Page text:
Maryland football head coach Mike Locksley sheds light on player development

With the Purdue game approaching, Mike Locksley took time during his weekly presser on Tuesday to talk about the development of several players that are making an impact for Maryland football.

Antwain Littleton has played a major role for the Terps in the running game, and he’s taken advantage of every opportunity he’s been given. He has seen the endzone six times in as many games this season which is the longest streak in the nation.

Locksley has been open about how Littleton worked on his body to get to where he is now. There is still room for improvement, and Locksley saw that on Littleton’s goal line play against Michigan State, where he was stopped on consecutive plays.

“It’s the way he practices and prepares. He’s put himself in a position with his conditioning level the weight loss. The way he runs, he’s a load; as I said on Saturday, [I] was disappointed that he ran out of gas there on the goal line and would’ve loved to see him stay on his feet and plow through and put one in. I’m sure he’ll put that in his toolbox to understand that every play is in up and over.”

Using his size on the goal line is something Locksley wants to see Littleton do. His success is another indicator of the importance of recruiting talent in your backyard.

“I think it’s just he’s one of those guys we’ve known since he was a seventh or eighth grader. He’s another one of these local products that, you know, necessarily we got in on early and just continued to feed him the Maryland brand. It’s great when you see guys like him, Rakim [Jarrett], and some of the other players from this surrounding community come here and have the type of success [they’re] having. Hopefully, it’s inviting others to join.”

Littleton has run for 208 yards, six touchdowns, and averages 5.5 yards per carry because of the Maryland football offensive line. Senior Johari Branch, who moved to the center position this season, is a key piece in the O-line’s success.

“One of our smartest old linemen, a guy that really knows our system very well. We always talk about being strong down the middle, quarterback center, nose guard, Mike, linebacker, free safety. And by far, he’s the guy [who] is the glue for us up front. Gets us in the right calls, gets us on the right people for the most part,” Locksley said about what Branch does for the team.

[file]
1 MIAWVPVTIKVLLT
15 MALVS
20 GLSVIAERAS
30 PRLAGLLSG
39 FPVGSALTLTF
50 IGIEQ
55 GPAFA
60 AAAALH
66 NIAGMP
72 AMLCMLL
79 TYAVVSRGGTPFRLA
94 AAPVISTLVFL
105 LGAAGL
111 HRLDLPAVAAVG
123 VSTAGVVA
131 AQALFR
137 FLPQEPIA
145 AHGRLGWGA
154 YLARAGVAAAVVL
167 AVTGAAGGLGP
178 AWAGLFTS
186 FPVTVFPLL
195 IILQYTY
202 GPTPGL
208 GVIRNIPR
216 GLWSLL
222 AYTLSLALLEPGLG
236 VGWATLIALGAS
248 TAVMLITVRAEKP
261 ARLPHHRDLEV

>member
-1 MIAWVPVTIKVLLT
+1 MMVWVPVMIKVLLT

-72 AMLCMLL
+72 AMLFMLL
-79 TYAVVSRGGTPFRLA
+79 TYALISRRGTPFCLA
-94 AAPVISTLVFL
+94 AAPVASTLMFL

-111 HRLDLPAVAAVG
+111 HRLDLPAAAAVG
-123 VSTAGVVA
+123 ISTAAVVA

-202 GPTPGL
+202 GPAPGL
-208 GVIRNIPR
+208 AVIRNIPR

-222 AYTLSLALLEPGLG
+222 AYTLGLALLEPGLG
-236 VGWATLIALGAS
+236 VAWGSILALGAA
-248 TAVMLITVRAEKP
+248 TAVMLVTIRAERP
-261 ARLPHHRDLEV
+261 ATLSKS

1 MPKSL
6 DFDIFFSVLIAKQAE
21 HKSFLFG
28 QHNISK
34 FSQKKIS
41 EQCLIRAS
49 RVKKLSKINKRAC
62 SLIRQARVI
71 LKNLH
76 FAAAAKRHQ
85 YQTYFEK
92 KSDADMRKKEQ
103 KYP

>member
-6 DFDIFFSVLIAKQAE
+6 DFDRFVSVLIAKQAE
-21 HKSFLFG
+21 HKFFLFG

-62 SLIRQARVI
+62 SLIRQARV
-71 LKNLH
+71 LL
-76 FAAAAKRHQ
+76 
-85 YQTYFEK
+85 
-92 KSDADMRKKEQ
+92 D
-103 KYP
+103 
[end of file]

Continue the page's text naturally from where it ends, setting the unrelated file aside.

Locksley likes the mean streak Branch has in him that shows up in pivotal situations.

“He’s the bully of the group. He doesn’t take anybody’s stuff. He will fight you and get after people during the course of a game and not just the other team, but if he doesn’t feel his teammates are holding up their into the bargain, he’s not afraid to step out and become one of those leaders that we’ve been trying to develop with the player led culture, and he’s one of those guys that we count on for that.”

When players get injured, guys have to step. Freshman defensive back Gavin Gibson had to do just that the last month after Glendon Miller was injured several weeks ago.

“Yeah, Gavin’s one of those guys; he came in as a corner, can play nickel, really versatile young player. I think the biggest thing that jumps out is that it’s like a baby in the crib. When you throw a snake in there, they don’t really know that it’s a snake, so they play with it.”

Locksley admires the free reign that Gibson plays with because he’s not hampered by thoughts of getting beat on plays or missing tackles.

“He just goes out and plays. To me, that’s the genesis of how I want us all to play. Just not afraid to fail, not afraid to make mistakes. When you play young players, that’s what we try to do. Develop these young guys; you get that type of energy. So, I love seeing 26 out there. The way he plays, he doesn’t always do it right. He makes mistakes, but he just plays. And to me, he’ll be better for it in the years to come.”

Maryland football will take on the Purdue Boilermakers Saturday, October 8, at noon eastern time. The game can be seen on the Big Ten Network.

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